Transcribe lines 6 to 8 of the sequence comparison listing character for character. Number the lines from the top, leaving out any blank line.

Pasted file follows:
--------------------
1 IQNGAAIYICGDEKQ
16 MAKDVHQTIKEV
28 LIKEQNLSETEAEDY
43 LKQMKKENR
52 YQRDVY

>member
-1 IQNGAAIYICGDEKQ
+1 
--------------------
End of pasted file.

>member
-1 IQNGAAIYICGDEKQ
+1 